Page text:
10 Some people spend their whole lives chasing their dreams. Very few manage to make them come true. Even fewer manage to turn them into catchy synth-pop anthems like Sydney dark-popster Valencia James does with her latest single Dreamers. SAYS THE PRESS RELEASE: “I wrote Dreamers at a time in my life when I was learning how to dream again and believe for dreams that I had forgotten about. It’s kind of that song where I was just like, ‘Why can’t I do all the things that I want to?’ I had just come out of a period of depression about my future and this was my song … let’s all just start dreaming again and going for what we want in life.” Dream on:


11 This week in random cover tunes: Electronic artist Gidon Schocken drops a bleep-bloop remake of Nelly Futado’s oldie Say it Right, with vocals by Tahel. Why? Why not, I guess. SAYS THE PRESS RELEASE: “This track was actually a bit of a happy accident. Tahel was auditioning for a TV show and they asked her to prepare a cover for a hit from the 90’s. She contacted me and asked if I’d like to produce it. We were both fans of Nelly Furtado and Timbaland so it was an easy choice. From that point on the sessions just really flowed well. At the time I was listening to alot of Sevdaliza and Bicep, most of the samples of the track are actually bits and pieces of Sevdaliza’s songs, and the drums at the end are a chopped up version of the drum break from Glue by Bicep.” You don’t say:


12 All good things must come to an end, right? But on the flip side, that must mean all good things have to start somewhere. Here’s a very good thing: Georgia, the muscular and melodic single from Kitchener rockers Hugo Alley, who plan to drop their sophomore EP Point, Place later this year. This could be the start of a beautiful friendship. SAYS THE PRESS RELEASE:Georgia is a song about love and loss. It’s a celebration of the good days that have come and gone, and an optimistic view of the remaining time we have with loved ones. Inspired by the difficult journey of coming to terms with mortality, Georgia stresses the importance of enjoying every moment while you can.” It’s right up your alley:


13 Sure, beauty is only skin deep. But materialism is even more superficial than that. And more brittle, according to the Montreal electro-rock duo Kashmir Winter — a collaboration between Manchester native junï and Dubai ex-pat Edwin Raphael. Hear for yourself on their buzzy groover We Are Pretty, We Are Porcelain, a preview of their EP due later this year. SAYS THE PRESS RELEASE:We Are Pretty, We Are Porcelain comes from a place of self-analysis, conceived during a sobering moment in which we realized how often self-worth and self-confidence are linked to materialistic things like dressing well, wearing flashy jewelry, and portraying a certain lifestyle. This attitude is common enough in society and isn’t nefarious in-and-of itself, but what’s truly disturbing is how naked we can feel without these things. We Are Pretty, We Are Porcelain is a warning not to totally eschew materialistic things, but to be weary of how much power we give them.” Pretty strong words:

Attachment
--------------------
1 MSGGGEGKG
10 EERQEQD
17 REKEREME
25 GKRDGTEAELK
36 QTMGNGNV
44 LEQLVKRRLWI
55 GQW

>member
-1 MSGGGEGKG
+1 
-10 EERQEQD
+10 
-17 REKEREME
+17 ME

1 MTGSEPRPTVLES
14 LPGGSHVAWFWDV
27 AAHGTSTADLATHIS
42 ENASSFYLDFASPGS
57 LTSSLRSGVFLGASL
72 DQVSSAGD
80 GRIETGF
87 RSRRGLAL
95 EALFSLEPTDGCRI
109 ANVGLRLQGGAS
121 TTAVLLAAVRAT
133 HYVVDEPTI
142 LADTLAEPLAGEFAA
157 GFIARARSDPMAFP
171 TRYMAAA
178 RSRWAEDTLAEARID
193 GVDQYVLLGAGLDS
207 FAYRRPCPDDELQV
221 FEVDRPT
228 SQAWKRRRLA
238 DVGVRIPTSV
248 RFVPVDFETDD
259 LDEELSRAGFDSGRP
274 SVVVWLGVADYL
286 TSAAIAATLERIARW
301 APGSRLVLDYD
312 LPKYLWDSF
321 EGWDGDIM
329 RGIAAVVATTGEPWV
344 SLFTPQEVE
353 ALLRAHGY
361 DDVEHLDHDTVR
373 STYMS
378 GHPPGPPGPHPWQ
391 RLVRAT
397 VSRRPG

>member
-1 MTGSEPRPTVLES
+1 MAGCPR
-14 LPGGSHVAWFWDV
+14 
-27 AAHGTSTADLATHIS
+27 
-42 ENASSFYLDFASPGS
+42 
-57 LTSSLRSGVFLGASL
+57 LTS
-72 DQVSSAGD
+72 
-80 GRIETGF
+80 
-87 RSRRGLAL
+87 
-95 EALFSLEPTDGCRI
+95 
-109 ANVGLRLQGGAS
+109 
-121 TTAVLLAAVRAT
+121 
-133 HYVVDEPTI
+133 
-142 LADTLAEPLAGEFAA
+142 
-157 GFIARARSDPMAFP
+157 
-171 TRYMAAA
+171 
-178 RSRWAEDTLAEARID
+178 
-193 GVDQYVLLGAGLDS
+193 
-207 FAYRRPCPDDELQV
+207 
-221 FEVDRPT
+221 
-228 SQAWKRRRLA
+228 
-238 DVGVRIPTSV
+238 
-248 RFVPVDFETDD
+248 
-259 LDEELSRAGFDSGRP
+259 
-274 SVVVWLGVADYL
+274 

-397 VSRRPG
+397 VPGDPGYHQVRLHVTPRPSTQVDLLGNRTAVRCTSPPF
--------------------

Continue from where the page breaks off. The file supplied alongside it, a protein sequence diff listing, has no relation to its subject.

14 Once a hussy, always a hussy? Perhaps. Not that there’s anything wrong with that. At least, not when you’re talking about Madison trash-pop trio The Hussy, who preview their Sept. 27 album Looming with the flute-tastic new single Sorry. You won’t be. SAYS THE PRESS RELEASE:Looming takes the band in a decidedly dismal and defiantly dark direction. It tackles topics such as death, sudden loss, divorce, addiction and these politically depressing times we live in. The record is 16 tracks of trash-pop that run the entire gamut of punk-rock-n-roll. There are spacey leads, heavy sonics, slicing rhythms and generally gnarly sounds all tucked beneath The Hussy’s patented blanket of hook. This is the “new” heavier three-piece version of The Hussy, but the band hasn’t lost any of its knack for a sugar sweet melodies.” All apologies:


15 You have problems. Up-and-coming band Sunny State and frontman Chris Reed offer solutions. But before you start asking the Bay Area reggae-popsters for major life advice, know this: Solutions is just the name of their new single. Sorry to get your hopes up. On the plus side, it’s not a bad tune if you like that sort of thing. SAYS THE PRESS RELEASE: “As I was writing, I thought about my two daughter’s Violet and Indigo and the type of world they’ve been born into. As flawed as it may be, it is still so beautiful and I want them to focus on solutions and not get caught up in getting down about the problems of the world. Instead, I want them to come together and help lead the charge in solving them.” There’s your answer: